5:00 PM

Panel Discussion- Neuro-Immunology: Opportunities and Challenges for Successful Therapeutic Translation


Moderator: Heather Snyder, PhD
Alzheimer’s Association
5:30 PM

Closing Remarks


Fabrizio Gasparini, PhD
Novartis Institutes for BioMedical Research
5:45 PM

Networking Reception

6:45 PM


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  • AbbVie

  • Albany Medical College

  • Alzheimer’s Association

  • Alzheimer's Association

  • Alzheimer's Drug Discovery Foundation

  • Amgen

  • Anavex Life Sciences Corp.

  • Brigham and Women’s Hospital, Harvard Medical School

  • C Wilmot Consulting, LLC

  • C&EN, Chemical & Engineering News

  • Century Innovations

  • Charles River Laboratories International, Inc.

  • Columbia University

  • Columbia University Irving Medical Center

  • Columbia University Medical Center

  • Emory University School of Medicine

  • Enterin Inc.

  • Forest Research Institute

  • Genervon Pharmaceuticals

  • Georgetown University

  • Graduate School, City University of New York

  • H. Lundbeck A/S

  • Harvard Medical School

  • Hunter College, CUNY

  • Indiana University School of Medicine

  • INmune Bio

  • Intra-Cellular Therapies, Inc

  • Janssen Research & Development, LLC

  • Johnson & Johnson

  • Jones Trading Institutional Services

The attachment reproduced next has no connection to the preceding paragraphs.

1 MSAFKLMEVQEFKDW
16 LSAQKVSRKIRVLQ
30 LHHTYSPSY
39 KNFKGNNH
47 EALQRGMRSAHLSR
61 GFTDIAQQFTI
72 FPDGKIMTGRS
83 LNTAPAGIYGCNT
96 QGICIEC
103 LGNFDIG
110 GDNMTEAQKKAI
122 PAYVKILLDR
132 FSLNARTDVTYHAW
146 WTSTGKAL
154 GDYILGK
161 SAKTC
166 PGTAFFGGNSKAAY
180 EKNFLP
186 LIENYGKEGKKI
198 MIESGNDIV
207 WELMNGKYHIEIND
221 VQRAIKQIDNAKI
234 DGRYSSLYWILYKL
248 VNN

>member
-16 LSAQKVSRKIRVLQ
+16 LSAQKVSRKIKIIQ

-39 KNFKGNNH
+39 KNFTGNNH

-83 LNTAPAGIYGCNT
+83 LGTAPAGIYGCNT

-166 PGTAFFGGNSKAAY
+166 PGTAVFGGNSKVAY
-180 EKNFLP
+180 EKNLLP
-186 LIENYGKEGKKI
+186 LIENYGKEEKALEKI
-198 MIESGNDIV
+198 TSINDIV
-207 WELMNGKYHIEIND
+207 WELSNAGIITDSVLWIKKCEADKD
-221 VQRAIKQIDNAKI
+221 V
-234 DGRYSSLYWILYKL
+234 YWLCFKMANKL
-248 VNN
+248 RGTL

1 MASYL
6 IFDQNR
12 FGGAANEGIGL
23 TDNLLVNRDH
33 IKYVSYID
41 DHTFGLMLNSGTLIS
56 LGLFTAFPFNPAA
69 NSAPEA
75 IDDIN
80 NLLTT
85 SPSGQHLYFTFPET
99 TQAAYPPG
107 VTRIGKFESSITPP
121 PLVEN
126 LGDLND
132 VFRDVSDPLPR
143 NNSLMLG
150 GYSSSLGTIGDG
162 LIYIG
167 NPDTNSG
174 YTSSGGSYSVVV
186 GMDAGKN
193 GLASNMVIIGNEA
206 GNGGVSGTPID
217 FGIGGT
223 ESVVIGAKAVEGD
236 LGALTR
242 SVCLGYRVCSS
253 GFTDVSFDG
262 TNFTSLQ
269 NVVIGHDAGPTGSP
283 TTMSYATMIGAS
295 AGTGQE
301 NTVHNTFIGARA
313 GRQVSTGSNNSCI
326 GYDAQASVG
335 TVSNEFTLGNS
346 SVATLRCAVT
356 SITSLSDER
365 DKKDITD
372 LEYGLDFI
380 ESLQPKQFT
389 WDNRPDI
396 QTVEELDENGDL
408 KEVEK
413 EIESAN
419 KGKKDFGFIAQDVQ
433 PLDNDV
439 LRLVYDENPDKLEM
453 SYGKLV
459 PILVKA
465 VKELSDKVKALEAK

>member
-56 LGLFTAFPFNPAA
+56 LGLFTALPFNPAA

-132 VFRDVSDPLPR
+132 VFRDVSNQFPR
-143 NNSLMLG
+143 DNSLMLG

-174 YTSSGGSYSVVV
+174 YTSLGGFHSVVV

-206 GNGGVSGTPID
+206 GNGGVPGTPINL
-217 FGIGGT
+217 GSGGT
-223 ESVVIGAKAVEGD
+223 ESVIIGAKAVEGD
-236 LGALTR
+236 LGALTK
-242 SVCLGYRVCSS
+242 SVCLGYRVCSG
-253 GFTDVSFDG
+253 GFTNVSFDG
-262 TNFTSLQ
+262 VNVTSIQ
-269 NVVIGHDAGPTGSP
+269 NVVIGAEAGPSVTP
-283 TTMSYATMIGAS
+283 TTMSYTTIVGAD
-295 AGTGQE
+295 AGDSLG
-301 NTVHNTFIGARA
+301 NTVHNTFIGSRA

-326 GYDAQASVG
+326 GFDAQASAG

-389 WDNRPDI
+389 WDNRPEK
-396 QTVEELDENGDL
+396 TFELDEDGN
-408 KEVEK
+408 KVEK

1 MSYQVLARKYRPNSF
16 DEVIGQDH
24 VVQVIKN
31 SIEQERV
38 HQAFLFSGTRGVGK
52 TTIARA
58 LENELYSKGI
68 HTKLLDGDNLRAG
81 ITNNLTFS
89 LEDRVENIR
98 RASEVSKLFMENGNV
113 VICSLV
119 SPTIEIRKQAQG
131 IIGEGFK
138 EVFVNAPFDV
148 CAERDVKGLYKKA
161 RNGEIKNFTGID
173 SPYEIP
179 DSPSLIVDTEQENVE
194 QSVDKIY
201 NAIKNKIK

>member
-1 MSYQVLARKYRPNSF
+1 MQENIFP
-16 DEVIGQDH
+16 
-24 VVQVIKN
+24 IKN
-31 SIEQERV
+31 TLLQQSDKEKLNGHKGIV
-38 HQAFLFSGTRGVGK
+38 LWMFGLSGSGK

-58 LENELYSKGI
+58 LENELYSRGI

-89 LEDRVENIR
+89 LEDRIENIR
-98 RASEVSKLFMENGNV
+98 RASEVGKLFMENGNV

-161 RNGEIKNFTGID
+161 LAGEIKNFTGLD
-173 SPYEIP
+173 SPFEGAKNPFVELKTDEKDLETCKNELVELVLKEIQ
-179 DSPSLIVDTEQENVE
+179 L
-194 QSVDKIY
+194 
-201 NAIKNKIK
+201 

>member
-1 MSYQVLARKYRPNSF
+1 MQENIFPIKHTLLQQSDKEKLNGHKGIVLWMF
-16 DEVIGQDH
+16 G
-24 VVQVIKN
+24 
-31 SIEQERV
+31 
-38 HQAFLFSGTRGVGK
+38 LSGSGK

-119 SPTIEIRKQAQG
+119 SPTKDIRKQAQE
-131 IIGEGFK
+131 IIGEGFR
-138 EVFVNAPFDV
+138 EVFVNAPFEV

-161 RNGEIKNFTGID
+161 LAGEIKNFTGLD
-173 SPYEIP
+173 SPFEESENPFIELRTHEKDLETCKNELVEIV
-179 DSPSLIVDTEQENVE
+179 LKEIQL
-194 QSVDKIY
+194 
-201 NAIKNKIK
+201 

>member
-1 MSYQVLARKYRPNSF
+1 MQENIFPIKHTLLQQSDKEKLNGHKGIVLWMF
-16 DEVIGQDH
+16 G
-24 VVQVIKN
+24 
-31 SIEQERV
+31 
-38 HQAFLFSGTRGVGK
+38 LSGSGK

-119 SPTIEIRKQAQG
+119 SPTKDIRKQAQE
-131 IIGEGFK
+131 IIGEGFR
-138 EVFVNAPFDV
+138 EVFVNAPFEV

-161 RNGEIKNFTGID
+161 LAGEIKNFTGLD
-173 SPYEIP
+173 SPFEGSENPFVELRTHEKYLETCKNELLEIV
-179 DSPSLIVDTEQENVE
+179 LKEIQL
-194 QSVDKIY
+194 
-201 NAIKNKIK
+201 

• Kallyope Inc.

  • Magnolia Neurosciences

  • Memorial Sloan-Kettering Cancer Center

  • MerciaPharma

  • Merck Research Laboratories

  • Monash University

  • National Geographic

  • Nature Research

  • Novartis Institutes for Biomedical Research

  • NYU School of Medicine

  • OSI Pharmaceuticals, LLC

  • Otsuka America Pharmaceutical, Inc.

  • Pfizer Inc

  • Pfizer Inc.

  • Pfizer Ventures

  • Pleasantville Friends of STEM,Inc.

  • Psychology Today

  • Regeneron Pharmaceuticals, Inc

  • SQI Diagnostics

  • St. Johns University, NY

  • SUNY Upstate Medical University

  • Tabasco Health Care

  • The Columbia University School of Medicine

  • The Icahn School of Medicine at Mount Sinai

  • The Jackson Laboratory

  • The Lessac Group

  • The New York Academy of Sciences

  • The Rockefeller University

  • Trillium Medical Ventures LLC

  • University of Kentucky

  • University of Washington

  • Weill Cornell Medicine